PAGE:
Advertisements

17 thoughts on “The Haunting of Hill House by Shirley Jackson”

    1. That’s what I liked about it too…I thought the ambiguity made it so much more frightening than it would have been if it was just a conventional haunted house story.

  1. I rather like the more subtle or ambiguous ghost tales that make you come to your own conclusions. I remember enjoying this one but also like We…..Castle more.

    1. Maybe I would have loved this book more if it had been the first I read. I did enjoy it, but I think We Have Always Lived in the Castle was a more unusual and memorable story.

    1. We Have Always Lived in the Castle is a great book. I’d like to read it again one day as I’m sure there were things I missed the first time!

  2. I didn’t read it at night, either. I’m such a chicken. Especially because I’ve seen the 1963 film version, so I already knew what would happen. But I still couldn’t do it. And when I did finish it, I couldn’t sleep without my hands tucked safely under the blankets.

      1. I realized that this season is always a problem for me. I like to read in bed, but I don’t really plan non-spooky, safe backups, so I either have to find some courage or just not read before going to sleep. The struggle is real.

  3. Funny, I purposely avoided reading this at night, too, but then ended up not finding it scary at all… definitely a slow build that kept me a little off balance throughout. I enjoyed We Have Always Lived in the Castle much more, but plan to reread Hill House next year. Now that I know the story, I can play closer attention to how Jackson managed to create the building tension and unease.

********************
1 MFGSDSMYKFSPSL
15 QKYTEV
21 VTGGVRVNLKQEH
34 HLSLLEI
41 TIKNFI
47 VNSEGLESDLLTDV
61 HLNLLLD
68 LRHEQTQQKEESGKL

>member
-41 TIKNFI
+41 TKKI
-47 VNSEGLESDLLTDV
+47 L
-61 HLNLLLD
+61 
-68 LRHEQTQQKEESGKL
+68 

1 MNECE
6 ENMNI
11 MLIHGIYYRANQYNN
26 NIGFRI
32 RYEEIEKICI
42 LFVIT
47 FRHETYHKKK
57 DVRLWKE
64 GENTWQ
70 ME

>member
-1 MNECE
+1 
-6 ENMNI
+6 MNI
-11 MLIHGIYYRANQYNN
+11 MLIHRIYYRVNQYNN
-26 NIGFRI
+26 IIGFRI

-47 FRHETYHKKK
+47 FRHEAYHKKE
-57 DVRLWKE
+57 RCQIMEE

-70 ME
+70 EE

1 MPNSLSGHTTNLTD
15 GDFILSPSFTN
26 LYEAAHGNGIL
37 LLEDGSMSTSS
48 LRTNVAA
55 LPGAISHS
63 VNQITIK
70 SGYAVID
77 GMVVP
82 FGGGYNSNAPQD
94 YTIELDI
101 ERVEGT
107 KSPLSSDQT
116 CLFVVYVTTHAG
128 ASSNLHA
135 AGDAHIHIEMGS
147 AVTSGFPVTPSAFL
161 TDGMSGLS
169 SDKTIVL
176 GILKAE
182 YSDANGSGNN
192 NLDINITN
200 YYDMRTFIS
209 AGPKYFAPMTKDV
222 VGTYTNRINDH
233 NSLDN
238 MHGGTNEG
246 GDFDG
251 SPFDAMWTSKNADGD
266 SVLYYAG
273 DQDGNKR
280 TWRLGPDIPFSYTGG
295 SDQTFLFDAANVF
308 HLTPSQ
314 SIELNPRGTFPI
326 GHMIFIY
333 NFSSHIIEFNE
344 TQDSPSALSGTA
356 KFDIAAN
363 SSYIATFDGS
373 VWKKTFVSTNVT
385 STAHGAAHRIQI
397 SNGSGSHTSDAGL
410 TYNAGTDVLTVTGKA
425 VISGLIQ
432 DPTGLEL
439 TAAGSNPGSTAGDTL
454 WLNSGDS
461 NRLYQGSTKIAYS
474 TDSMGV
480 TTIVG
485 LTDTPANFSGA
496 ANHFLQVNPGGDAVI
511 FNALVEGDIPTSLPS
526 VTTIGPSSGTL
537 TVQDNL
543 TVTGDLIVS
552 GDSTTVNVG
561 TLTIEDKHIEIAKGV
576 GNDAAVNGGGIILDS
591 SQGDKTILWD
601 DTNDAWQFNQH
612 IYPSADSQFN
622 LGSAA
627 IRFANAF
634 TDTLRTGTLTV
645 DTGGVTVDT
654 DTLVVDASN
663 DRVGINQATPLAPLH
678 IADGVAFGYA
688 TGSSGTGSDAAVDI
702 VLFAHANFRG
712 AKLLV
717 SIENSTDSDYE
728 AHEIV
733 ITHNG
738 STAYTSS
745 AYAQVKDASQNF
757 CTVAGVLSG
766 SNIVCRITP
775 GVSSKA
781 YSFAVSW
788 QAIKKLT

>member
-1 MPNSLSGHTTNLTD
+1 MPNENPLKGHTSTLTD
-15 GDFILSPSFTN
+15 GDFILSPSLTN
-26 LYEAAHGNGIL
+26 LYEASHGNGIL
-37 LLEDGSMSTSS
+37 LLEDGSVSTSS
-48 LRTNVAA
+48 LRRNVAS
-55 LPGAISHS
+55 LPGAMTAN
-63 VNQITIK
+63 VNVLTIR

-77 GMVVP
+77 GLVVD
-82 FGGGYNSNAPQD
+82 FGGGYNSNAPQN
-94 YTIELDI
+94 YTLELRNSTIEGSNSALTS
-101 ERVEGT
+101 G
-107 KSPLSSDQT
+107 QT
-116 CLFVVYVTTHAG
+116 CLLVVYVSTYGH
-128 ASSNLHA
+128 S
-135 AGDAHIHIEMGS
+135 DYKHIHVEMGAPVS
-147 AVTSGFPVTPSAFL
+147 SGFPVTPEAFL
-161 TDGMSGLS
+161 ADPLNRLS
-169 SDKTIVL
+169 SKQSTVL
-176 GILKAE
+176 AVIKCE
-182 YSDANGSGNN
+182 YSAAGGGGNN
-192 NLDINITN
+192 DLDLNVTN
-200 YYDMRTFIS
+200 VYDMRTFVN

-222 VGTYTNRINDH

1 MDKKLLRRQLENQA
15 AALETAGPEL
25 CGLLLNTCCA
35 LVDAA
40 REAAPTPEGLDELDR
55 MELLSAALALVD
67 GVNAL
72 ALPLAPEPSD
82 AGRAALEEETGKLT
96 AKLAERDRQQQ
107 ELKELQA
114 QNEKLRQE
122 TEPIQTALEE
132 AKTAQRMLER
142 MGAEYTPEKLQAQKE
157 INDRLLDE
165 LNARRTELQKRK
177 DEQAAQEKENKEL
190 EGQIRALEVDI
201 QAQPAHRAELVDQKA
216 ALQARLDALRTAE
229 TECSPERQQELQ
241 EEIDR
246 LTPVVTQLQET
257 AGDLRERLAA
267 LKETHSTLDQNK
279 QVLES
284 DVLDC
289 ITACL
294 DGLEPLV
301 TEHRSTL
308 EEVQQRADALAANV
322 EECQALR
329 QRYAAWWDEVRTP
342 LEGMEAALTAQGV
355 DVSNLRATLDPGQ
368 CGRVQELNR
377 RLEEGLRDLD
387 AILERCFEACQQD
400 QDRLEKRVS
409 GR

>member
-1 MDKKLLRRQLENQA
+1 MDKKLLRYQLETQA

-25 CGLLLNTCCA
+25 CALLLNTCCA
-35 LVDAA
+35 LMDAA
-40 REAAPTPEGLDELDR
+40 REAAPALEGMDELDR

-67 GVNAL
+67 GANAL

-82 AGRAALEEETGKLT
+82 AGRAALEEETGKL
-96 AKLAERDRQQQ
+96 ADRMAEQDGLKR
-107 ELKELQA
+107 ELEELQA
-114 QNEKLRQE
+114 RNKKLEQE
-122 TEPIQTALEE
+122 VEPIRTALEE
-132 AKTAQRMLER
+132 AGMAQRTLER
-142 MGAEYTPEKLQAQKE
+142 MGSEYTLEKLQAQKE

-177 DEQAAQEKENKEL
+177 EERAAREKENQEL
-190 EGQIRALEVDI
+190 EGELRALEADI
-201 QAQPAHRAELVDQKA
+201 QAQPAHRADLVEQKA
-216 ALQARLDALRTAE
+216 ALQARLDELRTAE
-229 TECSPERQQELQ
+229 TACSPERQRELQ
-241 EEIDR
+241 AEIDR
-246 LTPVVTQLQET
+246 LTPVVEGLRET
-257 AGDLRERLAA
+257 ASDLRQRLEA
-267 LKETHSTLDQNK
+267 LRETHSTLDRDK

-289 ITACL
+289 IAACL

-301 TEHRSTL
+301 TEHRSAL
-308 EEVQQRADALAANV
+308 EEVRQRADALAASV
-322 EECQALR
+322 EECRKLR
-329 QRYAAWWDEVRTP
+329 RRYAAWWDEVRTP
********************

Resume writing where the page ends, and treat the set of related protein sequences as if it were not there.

1. It was definitely not as scary as I thought it was going to be! I would like to re-read both this book and We Have Always Lived in the Castle as I’m sure there were a lot of details I missed in both.

  4. I loved the psychological aspect of the book and the fact that it’s never made clear how much of the haunting is caused by the house and how much is Eleanor’s mental break. I have a thing for unreliable narrators and loved hearing her perspective. 🙂

  5. Everyone is saying Castle is better so I’ll have to read it! I did find this book as scary as I expected, but then I’m not sure what I expected. From The Lottery I expected a thoughtful read and I got that! But scenes like the writing on the wall and the vision at the lake definitely gave me chills. Also all the waiting and wondering really built the suspense.

    1. Yes, those scenes that you mention were very creepy and so was the one with the hand in the dark! I haven’t read The Lottery yet but am looking forward to it.

Please leave a comment. Thanks!

Fill in your details below or click an icon to log in:

WordPress.com Logo

You are commenting using your WordPress.com account. Log Out / Change )

Twitter picture

You are commenting using your Twitter account. Log Out / Change )

Facebook photo

You are commenting using your Facebook account. Log Out / Change )

Google+ photo

You are commenting using your Google+ account. Log Out / Change )

Connecting to %s